Healthcare-Associated Infections and Their Prevention After Extensive Flooding

Anucha Apisarnthanarak; David K. Warren; Clovus Glen Mayhall

Disclosures

Curr Opin Infect Dis. 2013;26(4):359-365. 

In This Article

Conclusion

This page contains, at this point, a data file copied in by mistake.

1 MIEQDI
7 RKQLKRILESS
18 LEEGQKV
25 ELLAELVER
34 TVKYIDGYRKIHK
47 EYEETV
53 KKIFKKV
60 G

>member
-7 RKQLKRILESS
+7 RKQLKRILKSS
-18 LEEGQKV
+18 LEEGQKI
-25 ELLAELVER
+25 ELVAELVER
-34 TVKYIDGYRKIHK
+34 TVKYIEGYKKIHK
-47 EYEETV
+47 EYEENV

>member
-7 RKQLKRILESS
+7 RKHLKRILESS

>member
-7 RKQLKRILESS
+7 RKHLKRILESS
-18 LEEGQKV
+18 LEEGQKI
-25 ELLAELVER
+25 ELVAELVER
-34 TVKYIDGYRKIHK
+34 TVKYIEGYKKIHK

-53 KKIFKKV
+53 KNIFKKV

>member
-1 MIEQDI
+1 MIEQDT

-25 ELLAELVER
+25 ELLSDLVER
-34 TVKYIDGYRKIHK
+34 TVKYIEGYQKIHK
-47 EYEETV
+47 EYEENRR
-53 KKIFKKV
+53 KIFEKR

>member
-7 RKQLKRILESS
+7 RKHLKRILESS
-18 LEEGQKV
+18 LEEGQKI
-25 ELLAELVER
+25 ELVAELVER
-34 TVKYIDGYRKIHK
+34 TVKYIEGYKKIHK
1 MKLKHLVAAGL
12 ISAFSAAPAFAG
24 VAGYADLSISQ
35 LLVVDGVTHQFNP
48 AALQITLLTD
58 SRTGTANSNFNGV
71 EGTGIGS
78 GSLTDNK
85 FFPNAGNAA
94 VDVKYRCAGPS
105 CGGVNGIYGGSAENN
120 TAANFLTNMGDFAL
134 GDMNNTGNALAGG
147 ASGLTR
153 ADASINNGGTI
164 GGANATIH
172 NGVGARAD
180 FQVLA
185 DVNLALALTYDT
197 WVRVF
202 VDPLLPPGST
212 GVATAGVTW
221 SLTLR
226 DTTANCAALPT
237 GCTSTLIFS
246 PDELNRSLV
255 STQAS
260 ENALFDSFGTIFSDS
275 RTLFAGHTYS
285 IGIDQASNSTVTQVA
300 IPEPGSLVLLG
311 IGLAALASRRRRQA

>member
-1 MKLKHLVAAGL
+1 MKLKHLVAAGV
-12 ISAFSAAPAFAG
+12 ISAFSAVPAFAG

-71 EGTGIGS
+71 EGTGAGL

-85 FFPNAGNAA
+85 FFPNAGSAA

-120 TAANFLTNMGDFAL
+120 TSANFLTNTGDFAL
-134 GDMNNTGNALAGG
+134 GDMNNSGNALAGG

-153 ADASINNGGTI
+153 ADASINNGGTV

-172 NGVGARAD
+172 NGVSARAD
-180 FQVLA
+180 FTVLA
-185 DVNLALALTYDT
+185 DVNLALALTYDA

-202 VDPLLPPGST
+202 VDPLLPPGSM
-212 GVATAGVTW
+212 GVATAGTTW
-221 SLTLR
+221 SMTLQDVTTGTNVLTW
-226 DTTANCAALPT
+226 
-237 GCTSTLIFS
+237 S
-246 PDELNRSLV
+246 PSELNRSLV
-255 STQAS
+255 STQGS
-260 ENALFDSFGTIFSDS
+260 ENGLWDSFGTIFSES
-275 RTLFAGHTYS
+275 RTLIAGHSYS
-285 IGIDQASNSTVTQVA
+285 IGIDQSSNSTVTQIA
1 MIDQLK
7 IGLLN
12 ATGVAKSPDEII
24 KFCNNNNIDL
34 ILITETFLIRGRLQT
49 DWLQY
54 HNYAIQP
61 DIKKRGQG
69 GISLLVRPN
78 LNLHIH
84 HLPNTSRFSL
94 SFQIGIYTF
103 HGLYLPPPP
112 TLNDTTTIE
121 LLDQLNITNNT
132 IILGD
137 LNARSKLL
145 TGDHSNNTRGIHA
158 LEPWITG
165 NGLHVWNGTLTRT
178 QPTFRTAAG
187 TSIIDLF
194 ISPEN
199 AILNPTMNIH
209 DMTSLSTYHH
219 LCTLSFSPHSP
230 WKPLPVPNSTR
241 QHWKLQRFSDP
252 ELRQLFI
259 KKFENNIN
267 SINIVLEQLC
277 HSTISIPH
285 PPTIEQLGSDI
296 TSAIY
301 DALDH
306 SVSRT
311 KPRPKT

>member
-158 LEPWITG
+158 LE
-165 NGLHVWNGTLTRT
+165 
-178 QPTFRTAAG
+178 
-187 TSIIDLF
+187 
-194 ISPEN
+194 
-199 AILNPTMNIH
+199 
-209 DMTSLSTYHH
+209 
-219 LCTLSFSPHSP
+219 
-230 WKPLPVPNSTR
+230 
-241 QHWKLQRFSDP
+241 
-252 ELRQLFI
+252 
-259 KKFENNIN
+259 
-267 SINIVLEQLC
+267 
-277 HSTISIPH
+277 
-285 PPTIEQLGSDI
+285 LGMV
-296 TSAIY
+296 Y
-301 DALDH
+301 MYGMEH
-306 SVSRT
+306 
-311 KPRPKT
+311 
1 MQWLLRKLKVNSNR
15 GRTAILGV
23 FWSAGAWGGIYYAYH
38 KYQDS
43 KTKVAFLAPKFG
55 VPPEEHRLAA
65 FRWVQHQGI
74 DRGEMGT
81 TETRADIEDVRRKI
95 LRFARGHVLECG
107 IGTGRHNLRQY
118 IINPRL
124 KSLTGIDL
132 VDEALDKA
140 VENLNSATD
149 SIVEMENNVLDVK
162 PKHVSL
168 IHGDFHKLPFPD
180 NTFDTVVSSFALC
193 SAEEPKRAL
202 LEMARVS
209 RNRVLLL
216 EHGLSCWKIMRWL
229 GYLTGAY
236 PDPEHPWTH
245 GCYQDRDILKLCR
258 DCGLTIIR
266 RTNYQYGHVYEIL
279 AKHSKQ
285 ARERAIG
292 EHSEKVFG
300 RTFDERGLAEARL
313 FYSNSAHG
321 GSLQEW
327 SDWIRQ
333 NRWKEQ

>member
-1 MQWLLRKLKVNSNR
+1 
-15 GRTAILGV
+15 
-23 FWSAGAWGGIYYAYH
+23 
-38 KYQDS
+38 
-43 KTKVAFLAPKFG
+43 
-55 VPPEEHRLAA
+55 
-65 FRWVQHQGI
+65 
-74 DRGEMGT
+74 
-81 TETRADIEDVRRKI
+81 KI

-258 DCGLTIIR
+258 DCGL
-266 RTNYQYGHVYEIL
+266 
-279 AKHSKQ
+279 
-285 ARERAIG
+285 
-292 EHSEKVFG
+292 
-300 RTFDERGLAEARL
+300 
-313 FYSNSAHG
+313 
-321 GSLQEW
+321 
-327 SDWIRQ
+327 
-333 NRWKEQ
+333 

There is some evidence to suggest an increase in the incidence of several HAIs, particularly those due to Legionella spp., nontuberculous Mycobacterium spp. and fungi following extensive flooding that has damaged and/or contaminated healthcare equipment and infrastructure. However, there is no clear evidence to support the increase in more typical HAIs, such as ventilator-associated pneumonia, healthcare-associated pneumonia, central line-associated bloodstream infections and catheter-associated urinary tract infections. The prevalence of MDROs may actually decrease after extensive floods due to repeated and thorough environmental cleaning prior to re-opening hospitals. Hospital infection prevention measures, including surveillance for key pathogens, prompt investigation after case detection, and thorough environmental cleaning, play a key role in reducing the risk of HAIs following extensive floods. All groups within an individual hospital from infection control staff to hospital administration need to work together, to create and implement effective flood preparedness plans that can mitigate risks to patient and staff safety and structural damage. Additional studies are needed to understand the types of HAIs, the surveillance methods needed to identify HAIs, and the most effective preventive measures for HAIs following extensive floods.

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